Breathing new life, and rhythm, into traditional Korean music
“The soft-shell turtle, seeing the rabbit at the distance, raises its voice. ‘Hosaengwon! [tiger's name]’ It had lost its energy from traveling on the land, and his tongue slipped to pronounce ‘Tosaengwon’ [rabbit's name] as ‘Hosaengwon.’ So instead of the rabbit, the tiger comes bounding in. ‘I’ve heard that broth made from carp and chicken is good for the body. I want to try it.’ The tiger almost springs at the turtle.”
This is an excerpt from the pansori (traditional narrative singing) "Sugungga."
The traditional tale tells the story of the loyal but foolish turtle who gets tricked by the crafty rabbit on their journey to the sea to cure the sick Dragon King and is well known by most Koreans.
But what if that pansori were transported to a modern setting?
In the midst of the neon signs flashing above the entrances of clubs in Hongdae, western Seoul, rather than pumping dance music or popular hip-hop, the sounds of pansori float through the night air.
The reason for this surprising change of soundtrack lies with the band LeeNalchi, an alternative pop band which reinterprets the verses from "Sugungga" with their own beats.
Their reinterpreted version, called “Tiger is Coming,” recently surpassed 2 million clicks on YouTube.
As well as a bassist in the band, Jang was also the person who organized the group. Previously, he was in charge of the sound cinematography for the films “Train to Busan” (2016) and “The Wailing” (2016). He was also a member of project bands Uhuhboo Project and Be-Being, both noted for their uniqueness.
This time, Jang turned toward pansori when forming the band “LeeNalchi,” which released its first album, “Sugungga,” in May. Including the first track “Tiger is Coming,” the album consists of 11 tracks.
“People began singing along to our music from the end of last year’s performance,” Ahn said in an interview with the JoongAng Ilbo, an affiliate of the Korea JoongAng Daily. “I was surprised when they began to sing along to ‘Tiger is Coming,’ but even more so that I almost forgot my lyrics when they began singing ‘Ultimate Prescription.’”
In “Ultimate Prescription,” the names of rare medicines are listed as the cures for the sick Dragon King.
The fact that the audience had memorized the list that even experienced pansori singers have trouble remembering is clear evidence of their growing fandom.
So what’s the secret behind their popularity?
“I don’t want to be known by phrases such as the globalization of Korean music, or modernization of gukak [Korean classical music],” Jang said, imploring that such fancy classifications for his band’s music are avoided. “We wanted to go mainstream though. We tried to make music that people can dance to, music that lets their body respond first.”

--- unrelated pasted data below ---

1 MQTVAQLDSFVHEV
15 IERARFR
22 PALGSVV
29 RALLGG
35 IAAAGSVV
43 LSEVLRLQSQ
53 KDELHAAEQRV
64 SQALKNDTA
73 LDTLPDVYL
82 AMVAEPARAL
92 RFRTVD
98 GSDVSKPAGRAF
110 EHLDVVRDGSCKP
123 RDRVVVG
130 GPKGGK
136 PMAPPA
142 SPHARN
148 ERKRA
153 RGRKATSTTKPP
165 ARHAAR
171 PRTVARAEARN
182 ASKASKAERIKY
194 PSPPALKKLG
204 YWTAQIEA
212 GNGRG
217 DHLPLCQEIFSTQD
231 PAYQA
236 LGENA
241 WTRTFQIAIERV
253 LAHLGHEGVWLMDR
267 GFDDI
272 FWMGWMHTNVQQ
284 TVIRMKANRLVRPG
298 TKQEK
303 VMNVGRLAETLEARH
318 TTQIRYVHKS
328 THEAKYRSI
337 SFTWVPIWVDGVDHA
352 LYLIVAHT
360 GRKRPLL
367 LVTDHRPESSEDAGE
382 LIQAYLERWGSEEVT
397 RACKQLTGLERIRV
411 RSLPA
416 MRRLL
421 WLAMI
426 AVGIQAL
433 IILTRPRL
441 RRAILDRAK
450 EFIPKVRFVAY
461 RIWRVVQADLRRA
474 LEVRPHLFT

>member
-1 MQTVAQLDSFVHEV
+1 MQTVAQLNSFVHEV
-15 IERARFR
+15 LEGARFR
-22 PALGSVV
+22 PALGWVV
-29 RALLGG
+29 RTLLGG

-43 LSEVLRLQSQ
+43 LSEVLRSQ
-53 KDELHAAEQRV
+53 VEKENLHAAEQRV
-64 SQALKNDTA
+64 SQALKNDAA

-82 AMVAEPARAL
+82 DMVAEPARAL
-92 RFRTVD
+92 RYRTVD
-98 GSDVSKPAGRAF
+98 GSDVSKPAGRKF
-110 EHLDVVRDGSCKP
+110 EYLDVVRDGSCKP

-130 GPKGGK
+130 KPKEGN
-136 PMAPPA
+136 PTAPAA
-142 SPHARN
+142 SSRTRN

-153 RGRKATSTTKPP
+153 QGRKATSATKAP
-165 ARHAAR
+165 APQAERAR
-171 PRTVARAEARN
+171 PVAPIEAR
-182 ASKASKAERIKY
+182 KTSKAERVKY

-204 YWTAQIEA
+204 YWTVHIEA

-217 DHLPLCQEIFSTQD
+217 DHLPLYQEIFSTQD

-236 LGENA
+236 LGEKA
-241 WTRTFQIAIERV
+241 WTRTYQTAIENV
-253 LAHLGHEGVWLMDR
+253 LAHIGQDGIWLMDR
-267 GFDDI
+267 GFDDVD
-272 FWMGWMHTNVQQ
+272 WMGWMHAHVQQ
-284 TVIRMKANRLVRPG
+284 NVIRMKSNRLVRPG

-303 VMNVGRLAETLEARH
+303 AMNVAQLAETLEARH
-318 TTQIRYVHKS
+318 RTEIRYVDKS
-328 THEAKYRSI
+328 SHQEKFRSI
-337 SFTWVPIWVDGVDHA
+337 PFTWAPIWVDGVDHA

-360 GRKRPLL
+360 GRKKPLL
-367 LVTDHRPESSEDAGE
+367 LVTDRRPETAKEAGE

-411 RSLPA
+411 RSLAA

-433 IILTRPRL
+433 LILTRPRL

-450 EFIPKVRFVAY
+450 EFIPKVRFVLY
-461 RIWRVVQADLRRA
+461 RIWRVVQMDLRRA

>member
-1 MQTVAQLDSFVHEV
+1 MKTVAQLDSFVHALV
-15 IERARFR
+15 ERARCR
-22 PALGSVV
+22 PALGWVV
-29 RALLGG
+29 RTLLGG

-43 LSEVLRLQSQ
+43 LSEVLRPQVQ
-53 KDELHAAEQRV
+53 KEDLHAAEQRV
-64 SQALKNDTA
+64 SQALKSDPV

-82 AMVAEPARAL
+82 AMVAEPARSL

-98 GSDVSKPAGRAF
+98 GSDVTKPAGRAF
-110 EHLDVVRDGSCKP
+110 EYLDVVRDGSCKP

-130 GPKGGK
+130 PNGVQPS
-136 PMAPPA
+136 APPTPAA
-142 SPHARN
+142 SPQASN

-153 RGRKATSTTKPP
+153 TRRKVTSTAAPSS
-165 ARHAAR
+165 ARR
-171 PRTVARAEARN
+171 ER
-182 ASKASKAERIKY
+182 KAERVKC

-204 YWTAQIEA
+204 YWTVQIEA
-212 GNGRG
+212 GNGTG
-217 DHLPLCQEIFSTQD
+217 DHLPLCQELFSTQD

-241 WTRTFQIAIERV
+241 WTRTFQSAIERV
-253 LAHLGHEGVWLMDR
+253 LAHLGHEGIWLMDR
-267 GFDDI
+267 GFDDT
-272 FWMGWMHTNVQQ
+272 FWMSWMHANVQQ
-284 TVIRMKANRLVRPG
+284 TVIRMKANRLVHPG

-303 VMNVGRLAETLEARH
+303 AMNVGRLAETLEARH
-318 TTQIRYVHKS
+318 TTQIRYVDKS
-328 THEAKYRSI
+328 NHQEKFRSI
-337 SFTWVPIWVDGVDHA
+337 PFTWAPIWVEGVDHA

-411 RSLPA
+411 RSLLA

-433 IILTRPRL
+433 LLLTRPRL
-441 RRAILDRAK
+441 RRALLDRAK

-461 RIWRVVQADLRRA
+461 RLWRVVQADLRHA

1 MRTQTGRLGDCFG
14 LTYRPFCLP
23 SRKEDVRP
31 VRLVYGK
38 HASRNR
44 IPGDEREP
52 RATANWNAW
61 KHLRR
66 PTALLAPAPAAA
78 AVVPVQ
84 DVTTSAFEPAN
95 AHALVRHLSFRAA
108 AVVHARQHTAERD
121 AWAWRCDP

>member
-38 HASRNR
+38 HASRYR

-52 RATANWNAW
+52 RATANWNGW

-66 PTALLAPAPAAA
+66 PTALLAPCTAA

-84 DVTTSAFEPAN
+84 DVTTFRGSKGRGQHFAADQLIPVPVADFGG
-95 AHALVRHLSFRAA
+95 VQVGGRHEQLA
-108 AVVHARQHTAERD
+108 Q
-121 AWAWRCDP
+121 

The origin of the band came from 2018 performance, “Dragon King,” at the Asia Culture Center in Gwangju.
“Dragon King” was the first piece of music the band derived from "Sugungga," and according to Jang, he chose it because he didn’t want the music “to be too serious.”
The key to the band’s popularity pretty much lies in "Sugungga." “Other pansori tales are interesting too, but 'Suggunga' is the funniest,” Ahn explained. “'Jeokbyeokga' is too heavy as it’s about people dying in a war, and the content of 'Simcheongga' and 'Chunhyangga' is deep as it’s about the most fundamental worries that people have. 'Heungbuga' is humorous, but it’s not lively enough. That leaves us with 'Sugungga,' and since it’s a story about animals, we can laugh as much as we want.”
“There’s a sparkling humor in Ahn’s pansori,” Jang added. “If he couldn’t make it in the band, then I wouldn’t have done 'Sugungga.'”
The story of animals, when substituted into humanity, turn into satire. “The turtle is like the soulless worker in modern society,” Ahn said. “It struggles to fit into the mainstream and earn points from the Dragon King. [I] feel sympathetic to the turtle — it’s like someone who, despite their excellent skills, isn’t really accepted by the boss.”
The band's interpretation of pansori strikes a chord with contemporary society.
The completion of the performance of the original pansori takes over three hours. The band singled out 11 parts from the tale which they could add a rhythm to to get people moving.
“We already chose a beat — 130 beats per minute which is adequate for dancing, and then picked out the parts,” Jang said. “We actually chose parts that were slow, and clashed it with our beats. Although strangely uncoordinated, they [our beats and 'Sugungga'] were harmonious, and people responded.”
The band’s purpose is to have the mass stumble across to pansori through their music.
“I want people to come across our music, enjoy it, and then realize that it was pansori all along,” Ahn said. He dreams of people dancing along to pansori, truly enjoying the music rather than having the forced notion that they “have to” know the music because it’s part of their heritage.
The band’s name, LeeNalchi, is the name of a pansori singer from the Joseon Dynasty (1392-1910) who created music that let people dance along to it.
“I imagine that during Lee’s times, this is how people enjoyed pansori, moving their body along to the beats,” Ahn said.
BY KIM HO-JEONG [firstname.lastname@example.org]
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